https://lightgettingin-wp.com/2019/04/02/late-winter-blues/

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4/2/19 6:46 PM as a reply to Laurel Carrington.
Laurel Carrington:
I haven’t posted in so long that I’ve even forgotten what’s in my blog; however, yesterday I gave a dharma talk at my local sangha, and I’ve decided to post it here. The subject is the Three Characteristics. I hope you enjoy it!

https://lightgettingin-wp.com/2019/01/07/update-and-dharma-talk/


aloha laurel,

   I enjoyed your talk, especially the parts about buddhism. You write well, have good pacing for a longer piece, and you understand buddhism's insights into suffering and non self. Your talk is a real addition to the literature. Good writing is appreciated.

   You lost me a bit at the a & p. I observe a & p in every meditation. I'm not sure why it is regarded as a gateway to hell. Stuff arises and passes away. So? Where is the problem?

   I never experienced the dark side after experiencing the void; after that, experience is no longer really experience. A map seems redundant. Where is there to go? Oh, there is still suffering. I can't be happy unless all beings are happy, and I can't quite see my way to that just yet. I'm working on it, though. 


you say:

(quote)

The A&P has the feel of a tremendous breakthrough, which in fact it is, but eventually it is followed by a series of insight stages into dukkha, suffering, beginning with the fifth insight stage, Dissolution. Whereas at the A&P the meditator sees phenomena rise and pass away in real time, at Dissolution everything appears to be lost, gone before it is even experienced, as if the observer is barely alert enough to notice. It’s a tremendous letdown after the excitement of the A&P, yet it’s as necessary to insight as the more powerful and gratifying experiences of that prior stage. An entire parade of nastiness follows: insight into Fear, Misery, and Disgust, followed by insight into Desire for Deliverance. Sometimes these insight stages pass quickly, while at other times people can get stuck in them, maybe even for years. The last of the dukkha insight stages is called Reobservation, which pulls together all of the unpleasantness that has gone before.

What are these like in real time? Insight involves being able to see all experience in samsara, the world on the wheel of craving, aversion, and delusion, for what it is. The essence of these stages lies in the fact that we are still invested in the illusion of Self, even though we have experienced the breaking up of the sensations that constitute Self in the ecstasy of the Arising and Passing Away. Jack Kornfield has written a book called After the Ecstasy, the Laundry, but we could at this point in the Progress of Insight map say that we are experiencing After the Ecstasy, the Freakout. This is why insight at this level can be unsafe for some people, especially those with a fragile sense of their own boundaries. We all need functioning egos to get through the day, for without them we are left unprotected in the face of a world of confusion. We need teachers and a sangha to whom we can turn to be reassured that we will eventually emerge on the other side, and to help us do that skillfully.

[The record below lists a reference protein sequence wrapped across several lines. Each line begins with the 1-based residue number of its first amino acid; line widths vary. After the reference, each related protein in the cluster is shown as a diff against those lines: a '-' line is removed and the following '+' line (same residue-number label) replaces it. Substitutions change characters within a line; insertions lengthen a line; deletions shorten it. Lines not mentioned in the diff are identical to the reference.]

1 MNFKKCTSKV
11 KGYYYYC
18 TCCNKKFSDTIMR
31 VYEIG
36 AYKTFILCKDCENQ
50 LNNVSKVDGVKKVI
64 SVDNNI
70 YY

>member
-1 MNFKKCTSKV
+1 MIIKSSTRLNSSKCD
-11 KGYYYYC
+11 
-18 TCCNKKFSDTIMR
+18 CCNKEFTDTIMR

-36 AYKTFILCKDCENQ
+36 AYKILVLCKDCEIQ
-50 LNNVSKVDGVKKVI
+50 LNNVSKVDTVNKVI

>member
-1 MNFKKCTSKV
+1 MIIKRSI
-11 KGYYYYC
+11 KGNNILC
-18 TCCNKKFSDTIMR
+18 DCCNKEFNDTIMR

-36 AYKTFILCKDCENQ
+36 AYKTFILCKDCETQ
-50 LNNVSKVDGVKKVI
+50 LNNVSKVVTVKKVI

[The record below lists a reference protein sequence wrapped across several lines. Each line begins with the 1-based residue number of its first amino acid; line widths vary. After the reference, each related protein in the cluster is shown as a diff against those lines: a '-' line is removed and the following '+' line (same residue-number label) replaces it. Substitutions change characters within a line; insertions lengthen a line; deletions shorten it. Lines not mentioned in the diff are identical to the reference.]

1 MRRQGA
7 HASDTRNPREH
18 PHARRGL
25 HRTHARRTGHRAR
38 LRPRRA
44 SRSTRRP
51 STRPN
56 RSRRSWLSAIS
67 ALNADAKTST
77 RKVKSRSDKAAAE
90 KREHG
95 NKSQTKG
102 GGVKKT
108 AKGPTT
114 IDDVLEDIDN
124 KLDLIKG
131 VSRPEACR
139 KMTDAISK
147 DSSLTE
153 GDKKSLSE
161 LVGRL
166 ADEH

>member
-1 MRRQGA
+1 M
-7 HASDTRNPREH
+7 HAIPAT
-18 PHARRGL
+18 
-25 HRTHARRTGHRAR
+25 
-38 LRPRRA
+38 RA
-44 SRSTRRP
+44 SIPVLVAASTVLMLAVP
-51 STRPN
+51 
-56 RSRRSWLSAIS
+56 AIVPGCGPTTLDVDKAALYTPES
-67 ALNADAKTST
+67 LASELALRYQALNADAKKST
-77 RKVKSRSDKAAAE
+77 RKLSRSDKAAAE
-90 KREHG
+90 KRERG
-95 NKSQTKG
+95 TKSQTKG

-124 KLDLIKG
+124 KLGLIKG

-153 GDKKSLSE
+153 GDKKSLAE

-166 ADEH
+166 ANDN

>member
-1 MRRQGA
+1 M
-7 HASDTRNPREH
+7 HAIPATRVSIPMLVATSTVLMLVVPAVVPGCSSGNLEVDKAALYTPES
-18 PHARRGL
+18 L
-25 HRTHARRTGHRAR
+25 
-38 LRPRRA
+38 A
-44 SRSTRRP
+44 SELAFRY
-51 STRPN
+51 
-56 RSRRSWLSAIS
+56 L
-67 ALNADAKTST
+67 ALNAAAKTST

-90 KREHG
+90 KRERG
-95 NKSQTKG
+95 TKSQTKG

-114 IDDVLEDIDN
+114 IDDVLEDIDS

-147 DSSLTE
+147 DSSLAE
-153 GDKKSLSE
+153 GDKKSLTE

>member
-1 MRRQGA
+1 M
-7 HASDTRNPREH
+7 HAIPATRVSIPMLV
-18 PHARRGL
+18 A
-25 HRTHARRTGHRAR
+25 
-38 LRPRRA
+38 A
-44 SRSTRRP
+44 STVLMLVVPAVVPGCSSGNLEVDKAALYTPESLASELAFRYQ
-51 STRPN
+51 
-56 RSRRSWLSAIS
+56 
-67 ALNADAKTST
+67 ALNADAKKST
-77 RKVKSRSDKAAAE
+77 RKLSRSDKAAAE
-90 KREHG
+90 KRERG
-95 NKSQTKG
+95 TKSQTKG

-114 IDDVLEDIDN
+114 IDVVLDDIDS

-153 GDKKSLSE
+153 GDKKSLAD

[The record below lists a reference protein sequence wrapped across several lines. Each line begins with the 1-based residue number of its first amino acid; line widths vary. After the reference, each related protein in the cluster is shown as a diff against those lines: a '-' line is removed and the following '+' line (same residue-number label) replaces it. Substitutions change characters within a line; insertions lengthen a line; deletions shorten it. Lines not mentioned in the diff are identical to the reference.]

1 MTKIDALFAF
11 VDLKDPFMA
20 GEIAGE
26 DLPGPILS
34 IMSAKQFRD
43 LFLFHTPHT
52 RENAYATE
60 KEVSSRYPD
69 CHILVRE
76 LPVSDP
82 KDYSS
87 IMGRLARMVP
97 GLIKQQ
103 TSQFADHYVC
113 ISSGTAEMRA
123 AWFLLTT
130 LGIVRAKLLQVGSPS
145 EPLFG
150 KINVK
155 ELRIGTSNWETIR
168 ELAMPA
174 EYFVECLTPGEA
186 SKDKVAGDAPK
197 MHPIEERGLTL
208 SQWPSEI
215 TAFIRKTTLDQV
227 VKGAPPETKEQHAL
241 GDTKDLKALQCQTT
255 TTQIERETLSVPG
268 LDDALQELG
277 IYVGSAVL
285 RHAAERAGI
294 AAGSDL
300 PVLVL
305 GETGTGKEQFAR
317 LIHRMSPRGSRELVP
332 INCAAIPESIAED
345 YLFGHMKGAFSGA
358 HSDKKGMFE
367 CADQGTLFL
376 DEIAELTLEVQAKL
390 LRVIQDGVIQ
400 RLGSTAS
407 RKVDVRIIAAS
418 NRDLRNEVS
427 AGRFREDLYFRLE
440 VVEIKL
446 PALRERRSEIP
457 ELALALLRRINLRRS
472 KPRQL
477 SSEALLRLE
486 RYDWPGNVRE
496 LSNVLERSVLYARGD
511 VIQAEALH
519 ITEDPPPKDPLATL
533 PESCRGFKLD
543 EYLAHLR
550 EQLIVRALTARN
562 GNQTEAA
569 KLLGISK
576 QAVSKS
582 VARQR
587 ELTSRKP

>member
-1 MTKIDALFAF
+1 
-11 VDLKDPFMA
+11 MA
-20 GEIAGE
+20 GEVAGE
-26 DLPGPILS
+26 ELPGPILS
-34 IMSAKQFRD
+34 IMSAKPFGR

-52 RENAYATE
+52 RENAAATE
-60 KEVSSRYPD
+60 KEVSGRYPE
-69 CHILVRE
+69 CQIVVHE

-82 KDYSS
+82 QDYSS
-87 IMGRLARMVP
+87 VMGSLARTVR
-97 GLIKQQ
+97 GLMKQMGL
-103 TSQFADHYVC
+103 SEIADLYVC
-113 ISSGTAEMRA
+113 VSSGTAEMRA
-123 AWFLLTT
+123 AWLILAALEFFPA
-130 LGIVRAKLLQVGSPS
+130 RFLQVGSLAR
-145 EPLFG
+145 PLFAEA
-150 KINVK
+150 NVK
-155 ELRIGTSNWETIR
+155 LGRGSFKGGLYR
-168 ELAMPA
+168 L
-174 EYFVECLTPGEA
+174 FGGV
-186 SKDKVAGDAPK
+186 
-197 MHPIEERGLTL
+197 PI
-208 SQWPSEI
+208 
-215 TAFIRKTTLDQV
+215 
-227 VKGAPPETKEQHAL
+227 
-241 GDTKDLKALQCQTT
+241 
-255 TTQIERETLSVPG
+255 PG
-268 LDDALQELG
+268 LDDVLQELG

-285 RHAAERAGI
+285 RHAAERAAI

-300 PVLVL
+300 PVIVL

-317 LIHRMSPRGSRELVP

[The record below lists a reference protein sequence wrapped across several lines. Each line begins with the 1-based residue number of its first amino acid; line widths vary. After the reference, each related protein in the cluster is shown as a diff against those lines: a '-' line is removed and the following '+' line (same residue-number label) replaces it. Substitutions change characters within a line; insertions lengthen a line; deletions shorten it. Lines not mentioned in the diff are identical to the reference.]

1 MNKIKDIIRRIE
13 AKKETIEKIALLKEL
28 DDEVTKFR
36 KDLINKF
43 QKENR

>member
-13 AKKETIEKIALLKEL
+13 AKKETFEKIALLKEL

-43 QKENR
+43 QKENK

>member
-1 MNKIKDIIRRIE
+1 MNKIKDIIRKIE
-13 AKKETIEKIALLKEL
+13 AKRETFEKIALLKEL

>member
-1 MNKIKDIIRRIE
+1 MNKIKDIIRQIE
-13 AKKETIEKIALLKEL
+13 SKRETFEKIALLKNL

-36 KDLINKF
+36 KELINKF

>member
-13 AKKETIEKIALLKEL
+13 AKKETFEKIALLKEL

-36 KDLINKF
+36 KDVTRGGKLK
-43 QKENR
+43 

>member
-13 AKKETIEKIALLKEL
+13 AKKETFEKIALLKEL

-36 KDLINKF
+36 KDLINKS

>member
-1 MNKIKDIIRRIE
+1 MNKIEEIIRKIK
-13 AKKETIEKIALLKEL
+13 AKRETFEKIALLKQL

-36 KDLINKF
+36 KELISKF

So, a person could have nightmares, flashes of panic, bouts of crying, and feelings of nausea. On the cushion this can amount to unpleasant sits with painful sensations, while off cushion a person can experience unexplained mood swings that can be confusing to themselves and to those around them. There’s a researcher at Brown University named Willoughby Britten who specializes in helping people through these stages, which are all too often ignored in traditional teaching.

Eventually a practitioner comes out on the other side into a stage called Insight into Equanimity, in which experience becomes peaceful and beautifully vibratory. Everyone loves equanimity, and most would be happy to stay there forever. Think of those days or experiences when everything clicks, when the sky takes on a particularly lovely shade of blue, the breezes are gentle and refreshing, and there is harmony within oneself and in relation to others. Shinzen Young describes happiness as “the body is at ease and the mind has answers.” Equanimity feels like this.

(unquote)

   I can say that this was not my experience, neither in essence nor in detail. Having a tremendous letdown sounds simply like a tremendous letdown, not like anything necessary and desirable on the way to a better life through meditation. I don't doubt that some people go through hell in pursuit of experience of one sort or another, but it may just be a novel way to shrug off or explain a person's depressions. I have found that whatever depression that may afflict us is best dealt with head on. Invariably we have good reason to be depressed, but confronting our feelings directly relieves our distress. "Just sitting" meditation gives us little shelter from depression; accepting it brings peace.